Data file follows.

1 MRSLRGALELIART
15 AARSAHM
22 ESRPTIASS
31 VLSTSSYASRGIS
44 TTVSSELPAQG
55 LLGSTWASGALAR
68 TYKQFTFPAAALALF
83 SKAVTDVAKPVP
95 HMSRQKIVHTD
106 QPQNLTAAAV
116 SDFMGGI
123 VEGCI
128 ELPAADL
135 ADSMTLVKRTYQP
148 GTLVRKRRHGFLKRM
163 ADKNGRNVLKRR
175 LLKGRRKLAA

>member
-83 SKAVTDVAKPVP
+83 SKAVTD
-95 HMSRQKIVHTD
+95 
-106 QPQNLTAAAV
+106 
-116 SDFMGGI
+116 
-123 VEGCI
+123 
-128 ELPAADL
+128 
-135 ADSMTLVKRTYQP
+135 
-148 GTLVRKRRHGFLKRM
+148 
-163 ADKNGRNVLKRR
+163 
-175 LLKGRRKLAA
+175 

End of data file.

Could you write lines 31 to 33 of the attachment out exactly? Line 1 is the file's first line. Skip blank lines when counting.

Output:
-135 ADSMTLVKRTYQP
+135 
-148 GTLVRKRRHGFLKRM